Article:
We were at the home group meeting of our church last night and someone talked about a recent conference in Sydney, which was jointly organised by World Vision and Centre for Public Christianity. The main speaker in that conference was Miroslav Volf. I remember coming across his work when researching essays in MST days. As usual, I read what fancied me instead of what the work required and although the research lead to Miroslav Volf, I only needed maybe a couple of hours of reading on something he wrote. I ended up reading article after article, extract after extract – all way off the topic I had started my research on. So last night when Tress and I got home after the home group meeting, I looked up ABC’s iView on the ipad and streamed the Q&A program of maybe 3 weeks earlier, when Miroslav appeared on that wretched program.

MV was certainly an interesting character. Interesting enough for me to jump on amazon to search for his book. I got the forgiveness one because that happens to be topical now. I’m sure I’d learn heaps from it. As I would from this home group.

Will we ever be free?


Interesting discussions on freedom and its limits have been circulating in the media and have even found their way into our church pulpit. We have been listening to a series of sermons on 1 Corinthians which had a lot to say about our freedom and how we ought to exercise this.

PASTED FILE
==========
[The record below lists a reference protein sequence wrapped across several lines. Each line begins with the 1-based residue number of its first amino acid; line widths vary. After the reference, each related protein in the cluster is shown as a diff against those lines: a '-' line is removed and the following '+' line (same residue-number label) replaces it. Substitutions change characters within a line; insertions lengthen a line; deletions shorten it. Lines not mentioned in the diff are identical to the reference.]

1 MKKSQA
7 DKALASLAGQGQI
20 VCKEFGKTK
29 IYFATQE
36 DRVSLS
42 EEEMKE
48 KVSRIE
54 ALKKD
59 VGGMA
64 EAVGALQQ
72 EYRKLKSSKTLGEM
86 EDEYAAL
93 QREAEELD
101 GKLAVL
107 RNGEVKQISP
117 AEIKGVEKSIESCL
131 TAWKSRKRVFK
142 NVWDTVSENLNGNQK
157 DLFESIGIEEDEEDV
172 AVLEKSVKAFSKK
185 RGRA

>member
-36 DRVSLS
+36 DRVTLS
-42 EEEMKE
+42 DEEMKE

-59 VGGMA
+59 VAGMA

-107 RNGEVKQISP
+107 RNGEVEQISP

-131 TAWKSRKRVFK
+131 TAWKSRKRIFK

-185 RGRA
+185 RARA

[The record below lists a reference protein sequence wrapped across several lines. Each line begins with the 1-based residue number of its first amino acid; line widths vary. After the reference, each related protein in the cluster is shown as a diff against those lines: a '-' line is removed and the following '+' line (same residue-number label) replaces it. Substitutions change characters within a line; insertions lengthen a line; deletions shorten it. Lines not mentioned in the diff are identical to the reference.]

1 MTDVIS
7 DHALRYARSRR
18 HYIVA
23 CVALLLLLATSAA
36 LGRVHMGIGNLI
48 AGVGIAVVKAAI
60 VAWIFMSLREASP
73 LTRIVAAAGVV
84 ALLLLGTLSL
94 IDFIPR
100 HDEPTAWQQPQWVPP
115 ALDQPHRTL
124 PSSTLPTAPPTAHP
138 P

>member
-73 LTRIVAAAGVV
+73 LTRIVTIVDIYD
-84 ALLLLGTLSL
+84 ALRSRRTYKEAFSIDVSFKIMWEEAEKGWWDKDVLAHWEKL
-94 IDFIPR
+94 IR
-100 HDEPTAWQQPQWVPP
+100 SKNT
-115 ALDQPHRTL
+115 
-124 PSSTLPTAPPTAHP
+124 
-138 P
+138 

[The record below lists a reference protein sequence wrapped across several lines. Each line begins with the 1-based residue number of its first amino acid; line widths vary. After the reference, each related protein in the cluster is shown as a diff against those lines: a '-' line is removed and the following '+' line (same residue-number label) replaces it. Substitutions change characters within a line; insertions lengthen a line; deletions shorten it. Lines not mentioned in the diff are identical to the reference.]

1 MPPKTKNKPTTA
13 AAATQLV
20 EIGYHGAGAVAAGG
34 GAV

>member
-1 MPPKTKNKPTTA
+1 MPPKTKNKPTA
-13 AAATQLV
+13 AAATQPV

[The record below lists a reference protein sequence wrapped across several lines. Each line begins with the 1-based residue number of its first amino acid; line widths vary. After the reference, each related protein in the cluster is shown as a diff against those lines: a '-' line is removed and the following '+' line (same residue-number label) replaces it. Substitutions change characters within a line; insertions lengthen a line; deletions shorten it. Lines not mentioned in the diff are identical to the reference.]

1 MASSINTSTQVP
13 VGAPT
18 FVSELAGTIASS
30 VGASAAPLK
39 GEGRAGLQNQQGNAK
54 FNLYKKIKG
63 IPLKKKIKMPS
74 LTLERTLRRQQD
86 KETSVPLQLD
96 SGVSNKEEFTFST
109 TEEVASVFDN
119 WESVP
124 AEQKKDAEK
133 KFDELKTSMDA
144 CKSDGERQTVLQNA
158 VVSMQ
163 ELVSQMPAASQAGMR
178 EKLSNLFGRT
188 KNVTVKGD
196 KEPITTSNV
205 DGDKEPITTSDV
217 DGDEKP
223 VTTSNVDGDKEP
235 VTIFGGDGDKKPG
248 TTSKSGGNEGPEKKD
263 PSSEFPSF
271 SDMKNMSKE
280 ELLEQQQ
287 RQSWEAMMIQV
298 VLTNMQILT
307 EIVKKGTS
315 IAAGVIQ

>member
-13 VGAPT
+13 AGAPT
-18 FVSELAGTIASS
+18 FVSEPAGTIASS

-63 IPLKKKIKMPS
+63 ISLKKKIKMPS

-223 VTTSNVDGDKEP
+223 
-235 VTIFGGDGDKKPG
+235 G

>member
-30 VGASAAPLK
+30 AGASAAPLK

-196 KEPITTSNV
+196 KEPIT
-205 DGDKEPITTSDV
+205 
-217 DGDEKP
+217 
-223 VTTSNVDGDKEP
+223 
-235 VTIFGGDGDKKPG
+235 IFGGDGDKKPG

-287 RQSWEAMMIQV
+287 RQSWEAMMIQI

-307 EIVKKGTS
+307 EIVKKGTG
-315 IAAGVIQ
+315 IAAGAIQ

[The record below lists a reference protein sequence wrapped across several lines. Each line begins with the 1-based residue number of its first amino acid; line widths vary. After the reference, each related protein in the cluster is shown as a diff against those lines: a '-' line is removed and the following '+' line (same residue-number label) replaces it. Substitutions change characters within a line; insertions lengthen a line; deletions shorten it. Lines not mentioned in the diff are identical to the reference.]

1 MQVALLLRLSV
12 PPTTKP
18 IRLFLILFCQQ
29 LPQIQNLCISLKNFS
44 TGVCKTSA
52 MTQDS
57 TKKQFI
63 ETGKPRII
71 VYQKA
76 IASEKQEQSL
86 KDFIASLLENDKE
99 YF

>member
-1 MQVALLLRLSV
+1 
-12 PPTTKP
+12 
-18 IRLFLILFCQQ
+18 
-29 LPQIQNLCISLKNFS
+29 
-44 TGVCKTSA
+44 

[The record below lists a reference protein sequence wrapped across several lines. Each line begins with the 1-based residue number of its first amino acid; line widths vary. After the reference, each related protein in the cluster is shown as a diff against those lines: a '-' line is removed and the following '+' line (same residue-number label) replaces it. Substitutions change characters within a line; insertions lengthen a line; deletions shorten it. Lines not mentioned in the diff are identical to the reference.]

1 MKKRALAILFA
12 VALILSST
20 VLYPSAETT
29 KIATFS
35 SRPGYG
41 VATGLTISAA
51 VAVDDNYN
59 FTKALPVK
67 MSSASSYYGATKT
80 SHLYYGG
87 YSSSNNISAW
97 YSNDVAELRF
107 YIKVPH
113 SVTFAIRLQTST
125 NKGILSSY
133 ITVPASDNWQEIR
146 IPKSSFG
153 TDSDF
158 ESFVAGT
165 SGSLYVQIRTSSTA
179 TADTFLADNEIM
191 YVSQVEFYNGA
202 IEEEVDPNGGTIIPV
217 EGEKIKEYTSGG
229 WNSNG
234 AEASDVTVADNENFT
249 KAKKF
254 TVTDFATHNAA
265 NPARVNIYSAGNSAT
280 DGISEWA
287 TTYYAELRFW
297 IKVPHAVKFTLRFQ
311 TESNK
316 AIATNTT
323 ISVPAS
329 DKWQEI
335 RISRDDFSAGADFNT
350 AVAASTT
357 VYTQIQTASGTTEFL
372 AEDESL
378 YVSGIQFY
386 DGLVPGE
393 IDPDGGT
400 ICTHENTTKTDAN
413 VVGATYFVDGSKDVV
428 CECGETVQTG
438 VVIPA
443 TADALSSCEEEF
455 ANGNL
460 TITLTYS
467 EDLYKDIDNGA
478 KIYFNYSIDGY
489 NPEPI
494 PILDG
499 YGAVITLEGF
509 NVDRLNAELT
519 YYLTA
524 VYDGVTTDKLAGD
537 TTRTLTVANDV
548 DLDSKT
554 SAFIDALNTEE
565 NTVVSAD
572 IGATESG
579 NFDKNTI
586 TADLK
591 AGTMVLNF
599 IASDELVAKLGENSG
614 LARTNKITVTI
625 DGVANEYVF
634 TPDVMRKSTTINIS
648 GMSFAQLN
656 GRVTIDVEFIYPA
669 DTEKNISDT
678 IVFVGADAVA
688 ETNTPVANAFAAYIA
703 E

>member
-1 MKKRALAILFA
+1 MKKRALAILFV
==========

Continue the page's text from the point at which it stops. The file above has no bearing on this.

The media’s interest emanated from the government’s initiative to amend a law which prohibits a person from publicly saying anything which would likely offend someone or a group of people. On the surface this looks like good law. Peeled away, this becomes a policy issue which in turn becomes a philosophical one.

In the context of Australian society, I believe it is not good law. Australians are by and large, sensible and reasonable people who are (again generally) decent and fair. Also, they cherish freedom – freedom to say what they think. A fair and decent community, who is sensible and reasonable, would very quickly articulate countervailing views and arguments against any proponents of ills such as racism and bigotry. Freedom to say something which may be offensive will very quickly be met with disapproval by such a community. It will lose credibility and before long, currency. Someone would soon say “Oh, shut up” and everyone would approve and support. The racist and bigot would be left in no doubt the community rejects his or her views and such views would certainly not be acted on.